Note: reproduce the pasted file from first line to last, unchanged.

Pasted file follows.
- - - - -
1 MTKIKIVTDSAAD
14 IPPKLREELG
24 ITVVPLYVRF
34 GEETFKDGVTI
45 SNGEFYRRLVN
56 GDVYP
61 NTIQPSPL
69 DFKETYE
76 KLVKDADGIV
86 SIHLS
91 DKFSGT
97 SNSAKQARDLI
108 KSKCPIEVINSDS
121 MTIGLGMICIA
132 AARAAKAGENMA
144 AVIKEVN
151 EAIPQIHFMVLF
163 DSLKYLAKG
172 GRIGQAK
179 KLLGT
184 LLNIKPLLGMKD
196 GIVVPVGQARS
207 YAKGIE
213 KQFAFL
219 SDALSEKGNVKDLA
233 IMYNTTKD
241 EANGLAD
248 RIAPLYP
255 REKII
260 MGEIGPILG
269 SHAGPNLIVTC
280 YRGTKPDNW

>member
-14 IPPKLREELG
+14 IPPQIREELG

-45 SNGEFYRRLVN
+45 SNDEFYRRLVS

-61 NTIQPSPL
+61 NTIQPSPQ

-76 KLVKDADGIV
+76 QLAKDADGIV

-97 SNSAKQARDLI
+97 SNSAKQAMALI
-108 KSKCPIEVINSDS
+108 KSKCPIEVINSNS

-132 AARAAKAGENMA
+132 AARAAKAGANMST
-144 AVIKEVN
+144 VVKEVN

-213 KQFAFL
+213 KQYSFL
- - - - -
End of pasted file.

1 MTKIKIVTDSAAD
14 IPPKLREELG
24 ITVVPLYVRF
34 GEETFKDGVTI
45 SNGEFYRRLVN
56 GDVYP
61 NTIQPSPL
69 DFKETYE
76 KLVKDADGIV
86 SIHLS
91 DKFSGT
97 SNSAKQARDLI
108 KSKCPIEVINSDS
121 MTIGLGMICIA
132 AARAAKAGENMA
144 AVIKEVN
151 EAIPQIHFMVLF
163 DSLKYLAKG
172 GRIGQAK
179 KLLGT
184 LLNIKPLLGMKD
196 GIVVPVGQARS
207 YAKGIE
213 KQFAFL
219 SDALSEKGNVKDLA
233 IMYNTTKD
241 EANGLAD
248 RIAPLYP
255 REKII
260 MGEIGPILG
269 SHAGPNLIVTC
280 YRGTKPDNW

>member
-14 IPPKLREELG
+14 IPPQIREELG

-45 SNGEFYRRLVN
+45 SNDEFYRRLVS

-61 NTIQPSPL
+61 NTIQPSPQ

-76 KLVKDADGIV
+76 QLAKDADGIV

-97 SNSAKQARDLI
+97 SNSAKQAMALI
-108 KSKCPIEVINSDS
+108 KSKCPIEVINSNS

-132 AARAAKAGENMA
+132 AARAAKAGANMST
-144 AVIKEVN
+144 VVKEVN

-213 KQFAFL
+213 KQYSFL